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All right, how many times have you been bopping along, minding your own business, listening to some tunes, when all of the sudden, you'll hear a line in a song that instantly makes you do a double-take? You know, the ones where you keep rewinding the sucker, marveling aloud to no one in particular, "Wait, hold on...did he just...? No way! Awesome!" Yeah? Us, too, which is precisely what inspired Quote/Unquote. Periodically, we spotlight a few lines in a song that stuck out to us, be it a couplet, a quatrain or a few stanzas -- however many lines in takes to get the point across. This week, "Infant In Arms" by Everything Absent or Distorted (a love story), an act who played its farewell show at the Bluebird a few weeks ago.
Taken from the act's just released swan song, The Lucky One, which was recorded by Xandy Whitesal and Colin Bricker at Notably Fine Audio, "Infant Arms" is definitely the standout track for us. Although slightly less bombastic and exuberant than the band's past efforts (which, incidentally, include this final one's predecessor, The Great Collapse, a title that perhaps unwittingly presaged the ending of this storied band), the album it comes from is by no means any less compelling. In fact, in some regards this is the outfit's most accomplished work to date, particularly from a lyrical standpoint, and particularly on this track. Every time we spin the record, the following quatrain stops us in dead in our tracks. Every time. There's just something intriguing about the notion that we're really nothing more than firewood, deflating certainly, but intriguing nonetheless. (If you haven't already, download the entire EP on the act's blog). Needless to say, the scene is going to seem notably less vibrant in the absence of this great group.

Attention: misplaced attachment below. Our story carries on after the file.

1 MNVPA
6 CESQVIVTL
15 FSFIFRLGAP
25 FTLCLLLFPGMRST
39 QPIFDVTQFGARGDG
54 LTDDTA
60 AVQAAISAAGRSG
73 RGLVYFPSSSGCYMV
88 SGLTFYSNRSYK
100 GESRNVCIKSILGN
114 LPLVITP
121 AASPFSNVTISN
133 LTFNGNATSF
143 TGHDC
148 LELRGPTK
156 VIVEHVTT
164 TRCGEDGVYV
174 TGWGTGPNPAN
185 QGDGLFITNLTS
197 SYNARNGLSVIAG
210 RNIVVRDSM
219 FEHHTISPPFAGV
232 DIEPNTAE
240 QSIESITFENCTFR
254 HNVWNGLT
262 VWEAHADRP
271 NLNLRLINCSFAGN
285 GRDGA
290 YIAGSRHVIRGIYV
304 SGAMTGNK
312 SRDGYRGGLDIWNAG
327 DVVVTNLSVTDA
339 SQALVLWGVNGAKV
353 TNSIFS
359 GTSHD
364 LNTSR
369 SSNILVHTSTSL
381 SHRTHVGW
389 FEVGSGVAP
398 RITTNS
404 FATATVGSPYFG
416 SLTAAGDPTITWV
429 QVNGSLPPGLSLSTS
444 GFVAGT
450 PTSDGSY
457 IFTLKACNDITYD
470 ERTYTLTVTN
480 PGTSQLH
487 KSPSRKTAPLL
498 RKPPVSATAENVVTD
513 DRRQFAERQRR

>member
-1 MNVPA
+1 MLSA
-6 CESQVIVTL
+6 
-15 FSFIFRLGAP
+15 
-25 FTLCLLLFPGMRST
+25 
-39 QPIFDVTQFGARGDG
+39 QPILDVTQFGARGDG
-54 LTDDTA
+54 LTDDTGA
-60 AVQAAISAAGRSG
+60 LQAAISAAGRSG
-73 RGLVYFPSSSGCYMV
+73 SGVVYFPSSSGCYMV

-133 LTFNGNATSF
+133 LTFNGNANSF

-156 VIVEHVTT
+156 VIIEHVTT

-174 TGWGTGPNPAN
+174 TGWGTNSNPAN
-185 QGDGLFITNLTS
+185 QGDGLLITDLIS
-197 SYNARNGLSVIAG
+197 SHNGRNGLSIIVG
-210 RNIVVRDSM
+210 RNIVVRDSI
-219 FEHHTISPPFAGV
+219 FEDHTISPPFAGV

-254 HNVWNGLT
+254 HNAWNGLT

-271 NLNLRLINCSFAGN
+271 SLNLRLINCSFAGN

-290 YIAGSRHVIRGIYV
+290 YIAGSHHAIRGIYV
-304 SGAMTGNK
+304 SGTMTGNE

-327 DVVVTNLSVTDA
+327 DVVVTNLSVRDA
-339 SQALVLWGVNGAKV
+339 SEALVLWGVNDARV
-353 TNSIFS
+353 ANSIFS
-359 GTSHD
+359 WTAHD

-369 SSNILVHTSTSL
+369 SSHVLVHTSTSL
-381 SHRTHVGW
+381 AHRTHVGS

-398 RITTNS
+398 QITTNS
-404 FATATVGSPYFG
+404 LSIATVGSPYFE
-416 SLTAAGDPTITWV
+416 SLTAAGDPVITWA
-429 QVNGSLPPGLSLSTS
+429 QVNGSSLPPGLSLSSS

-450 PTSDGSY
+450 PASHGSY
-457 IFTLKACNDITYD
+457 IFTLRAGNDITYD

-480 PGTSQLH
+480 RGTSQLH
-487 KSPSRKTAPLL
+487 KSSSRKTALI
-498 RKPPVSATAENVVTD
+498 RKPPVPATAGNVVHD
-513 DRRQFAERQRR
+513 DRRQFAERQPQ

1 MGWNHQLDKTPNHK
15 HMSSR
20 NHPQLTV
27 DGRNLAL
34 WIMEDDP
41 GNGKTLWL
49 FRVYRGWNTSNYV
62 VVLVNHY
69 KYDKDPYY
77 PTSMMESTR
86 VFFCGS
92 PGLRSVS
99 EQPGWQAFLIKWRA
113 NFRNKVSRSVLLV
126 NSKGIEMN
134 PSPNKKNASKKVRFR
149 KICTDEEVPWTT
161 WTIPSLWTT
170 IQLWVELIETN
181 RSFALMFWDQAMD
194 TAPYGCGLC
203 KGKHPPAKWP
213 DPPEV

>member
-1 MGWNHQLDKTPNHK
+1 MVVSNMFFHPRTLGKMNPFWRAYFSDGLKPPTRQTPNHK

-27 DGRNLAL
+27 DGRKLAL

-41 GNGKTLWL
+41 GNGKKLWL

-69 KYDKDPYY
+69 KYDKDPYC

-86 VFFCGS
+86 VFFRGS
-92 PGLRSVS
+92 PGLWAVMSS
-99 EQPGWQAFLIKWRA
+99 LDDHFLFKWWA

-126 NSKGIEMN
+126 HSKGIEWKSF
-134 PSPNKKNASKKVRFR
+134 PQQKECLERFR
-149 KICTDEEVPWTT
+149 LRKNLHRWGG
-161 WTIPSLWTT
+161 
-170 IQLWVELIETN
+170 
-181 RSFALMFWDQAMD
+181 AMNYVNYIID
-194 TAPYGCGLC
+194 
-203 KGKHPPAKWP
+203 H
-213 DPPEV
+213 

I wish God would keep his word,
turn us into firewood,
carry all our smiles like knives,
lifting cake out of our eyes.